First, we must practice self-awareness to create accurate boundaries that come from our clear center. And we must recognize that our boundaries shift when we are in our center vs. when we are in our wounding. We must create time and space to check in with ourselves and our relationships regularly. Perhaps setting regular periods of evaluation to course correct and revise any agreements that we may have outgrown.

Levels of Boundaries in Relationships

People can have high standards for boundaries, and they can have medium- or low standards. Ask yourself how important is this boundary or agreement, at what point are you willing to walk away. Some people are like, ‘Oh, this line is getting crossed, but I’m going to give that person 3 warnings’ because maybe they will forget, maybe they will cross your boundary a few times, and you will need to coach them. And others reach the same point and might start to feel like a doormat. 

The question is what is your repair strategy when that boundary has been crossed? 

The conversation you need to have with your partner should be focused on resolving the issue, not blaming them. It should be your invitation to your partner to talk about your boundaries. In relationships, you will need to explain clearly how you feel and what you want so the other person can meet you where you need them to. 

And then get clear, When is the behavior no longer acceptable? When do you opt out of the conversation or the relationship?

Powerful Exceptions 

Going back to the example of taking shoes before entering a house, let’s look at it as a metaphor. There will be people that are not willing to take their shoes off, (maybe they have inserted or didn’t bring socks) so you will need to meet them on the porch or let them clean the bottom of their shoes. Sometimes, maybe you will have a repairman coming to your house to fix something and you will need to accept that you will have to mop the floor after they leave.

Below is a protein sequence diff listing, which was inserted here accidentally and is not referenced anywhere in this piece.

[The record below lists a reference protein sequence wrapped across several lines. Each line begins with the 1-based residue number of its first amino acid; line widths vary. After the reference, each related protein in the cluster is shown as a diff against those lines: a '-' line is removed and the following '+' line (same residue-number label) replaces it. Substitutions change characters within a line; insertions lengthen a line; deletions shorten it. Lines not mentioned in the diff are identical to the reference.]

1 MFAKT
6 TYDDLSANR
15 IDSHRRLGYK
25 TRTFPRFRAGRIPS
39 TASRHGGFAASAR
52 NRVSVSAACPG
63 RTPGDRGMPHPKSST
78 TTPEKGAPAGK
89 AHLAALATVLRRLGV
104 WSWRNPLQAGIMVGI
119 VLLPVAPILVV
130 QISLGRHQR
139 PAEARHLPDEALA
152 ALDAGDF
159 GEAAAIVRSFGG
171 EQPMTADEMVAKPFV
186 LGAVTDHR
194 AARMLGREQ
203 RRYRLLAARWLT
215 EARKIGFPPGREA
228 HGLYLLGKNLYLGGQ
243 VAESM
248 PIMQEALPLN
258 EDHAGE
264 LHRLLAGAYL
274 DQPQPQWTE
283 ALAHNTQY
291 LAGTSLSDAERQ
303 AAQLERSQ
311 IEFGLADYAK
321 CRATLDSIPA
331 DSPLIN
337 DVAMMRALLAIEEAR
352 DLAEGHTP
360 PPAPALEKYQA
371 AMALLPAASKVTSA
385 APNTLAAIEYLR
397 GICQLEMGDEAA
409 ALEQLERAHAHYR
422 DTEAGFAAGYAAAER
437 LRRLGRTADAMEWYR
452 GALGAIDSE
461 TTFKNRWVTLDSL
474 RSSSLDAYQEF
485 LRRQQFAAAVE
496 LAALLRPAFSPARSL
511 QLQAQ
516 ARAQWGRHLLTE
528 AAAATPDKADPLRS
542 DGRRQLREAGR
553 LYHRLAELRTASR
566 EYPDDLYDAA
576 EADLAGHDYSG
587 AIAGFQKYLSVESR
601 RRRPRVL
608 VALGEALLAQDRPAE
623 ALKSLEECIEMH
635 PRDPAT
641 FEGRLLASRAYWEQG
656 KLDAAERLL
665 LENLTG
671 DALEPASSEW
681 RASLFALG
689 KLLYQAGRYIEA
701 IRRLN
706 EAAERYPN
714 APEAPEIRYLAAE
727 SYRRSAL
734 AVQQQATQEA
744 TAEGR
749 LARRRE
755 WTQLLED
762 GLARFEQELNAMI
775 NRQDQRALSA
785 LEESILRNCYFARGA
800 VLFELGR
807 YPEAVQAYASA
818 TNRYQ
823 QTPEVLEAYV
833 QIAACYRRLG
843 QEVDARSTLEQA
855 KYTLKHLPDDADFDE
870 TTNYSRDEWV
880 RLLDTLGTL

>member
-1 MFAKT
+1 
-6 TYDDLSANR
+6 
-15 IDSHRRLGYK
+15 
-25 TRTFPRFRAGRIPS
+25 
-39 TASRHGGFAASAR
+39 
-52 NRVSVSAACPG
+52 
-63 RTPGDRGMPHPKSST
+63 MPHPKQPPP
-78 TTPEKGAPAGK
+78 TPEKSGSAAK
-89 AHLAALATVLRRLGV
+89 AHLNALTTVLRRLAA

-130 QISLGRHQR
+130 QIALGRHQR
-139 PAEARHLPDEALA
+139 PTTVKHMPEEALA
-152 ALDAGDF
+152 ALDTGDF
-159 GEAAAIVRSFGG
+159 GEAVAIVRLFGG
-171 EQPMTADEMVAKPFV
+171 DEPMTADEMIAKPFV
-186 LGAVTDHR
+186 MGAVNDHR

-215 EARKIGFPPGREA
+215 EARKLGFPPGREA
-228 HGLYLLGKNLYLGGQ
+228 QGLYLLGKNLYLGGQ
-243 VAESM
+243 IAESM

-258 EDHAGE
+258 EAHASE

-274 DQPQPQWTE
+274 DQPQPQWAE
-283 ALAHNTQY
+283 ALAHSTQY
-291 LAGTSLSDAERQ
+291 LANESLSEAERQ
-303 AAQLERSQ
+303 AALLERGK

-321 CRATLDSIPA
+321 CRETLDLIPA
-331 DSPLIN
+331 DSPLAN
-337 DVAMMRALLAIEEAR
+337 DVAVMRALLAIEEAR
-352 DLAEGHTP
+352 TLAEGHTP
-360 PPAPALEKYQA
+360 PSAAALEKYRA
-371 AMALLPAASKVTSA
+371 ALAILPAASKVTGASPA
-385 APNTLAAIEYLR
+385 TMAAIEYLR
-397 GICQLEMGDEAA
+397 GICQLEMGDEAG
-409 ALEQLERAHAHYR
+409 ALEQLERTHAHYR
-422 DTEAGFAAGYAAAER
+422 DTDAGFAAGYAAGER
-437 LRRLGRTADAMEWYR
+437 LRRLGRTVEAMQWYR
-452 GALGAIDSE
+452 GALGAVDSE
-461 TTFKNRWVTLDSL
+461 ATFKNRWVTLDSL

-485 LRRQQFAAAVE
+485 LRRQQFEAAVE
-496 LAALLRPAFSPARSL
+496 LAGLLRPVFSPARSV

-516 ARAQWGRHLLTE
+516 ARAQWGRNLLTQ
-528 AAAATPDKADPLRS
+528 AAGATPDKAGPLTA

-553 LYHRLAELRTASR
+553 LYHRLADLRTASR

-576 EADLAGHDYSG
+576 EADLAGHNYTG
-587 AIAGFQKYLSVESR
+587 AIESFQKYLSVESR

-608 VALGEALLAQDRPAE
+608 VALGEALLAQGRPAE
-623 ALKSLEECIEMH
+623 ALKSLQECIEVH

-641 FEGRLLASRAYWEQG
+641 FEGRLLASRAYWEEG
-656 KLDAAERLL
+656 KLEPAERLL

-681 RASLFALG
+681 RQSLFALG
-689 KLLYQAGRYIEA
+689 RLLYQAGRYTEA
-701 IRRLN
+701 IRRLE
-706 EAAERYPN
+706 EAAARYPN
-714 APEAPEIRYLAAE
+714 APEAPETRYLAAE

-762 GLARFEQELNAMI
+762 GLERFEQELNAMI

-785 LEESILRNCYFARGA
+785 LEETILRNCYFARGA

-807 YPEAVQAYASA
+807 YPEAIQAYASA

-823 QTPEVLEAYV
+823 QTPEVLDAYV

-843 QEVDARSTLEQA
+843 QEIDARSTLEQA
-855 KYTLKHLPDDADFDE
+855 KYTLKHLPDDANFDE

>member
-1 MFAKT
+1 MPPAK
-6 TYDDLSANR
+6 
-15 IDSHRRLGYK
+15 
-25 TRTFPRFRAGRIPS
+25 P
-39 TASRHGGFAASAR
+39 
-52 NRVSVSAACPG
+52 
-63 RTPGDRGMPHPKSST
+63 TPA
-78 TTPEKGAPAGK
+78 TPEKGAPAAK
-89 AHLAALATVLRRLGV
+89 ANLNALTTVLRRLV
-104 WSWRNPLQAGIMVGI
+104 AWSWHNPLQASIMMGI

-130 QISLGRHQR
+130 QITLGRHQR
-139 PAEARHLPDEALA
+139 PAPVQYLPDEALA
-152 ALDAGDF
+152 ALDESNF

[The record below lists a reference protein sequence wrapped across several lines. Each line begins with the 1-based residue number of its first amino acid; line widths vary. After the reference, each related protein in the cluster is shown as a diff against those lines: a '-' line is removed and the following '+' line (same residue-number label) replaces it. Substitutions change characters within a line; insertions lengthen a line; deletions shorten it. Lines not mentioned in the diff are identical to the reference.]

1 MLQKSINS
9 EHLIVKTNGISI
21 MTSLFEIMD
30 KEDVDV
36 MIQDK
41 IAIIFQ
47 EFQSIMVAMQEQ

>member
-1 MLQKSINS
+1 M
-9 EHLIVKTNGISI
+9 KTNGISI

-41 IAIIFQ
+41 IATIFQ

It’s completely fine to make exceptions for your boundaries, but what’s important is the people with who you’re regularly getting engaged ideally will understand what your boundaries are and work to try to meet them even if that’s not their habit. 


Repair Strategy: Coming back to Love

When your relationship agreements are not clearly defined and updated regularly with all parties consenting, there may be cracks or wounds. You may start guarding yourself to protect yourself from the pain and from the person who is causing it, and this could harm your relationship. 

Becoming more aware of how you are crossing each other’s boundaries can be painful, but it can be a doorway to more clear communication and repair. Relationship repair should do it from the place of presence, not guilt, blame, or anything else that will be counterproductive when your intention is to come back to love.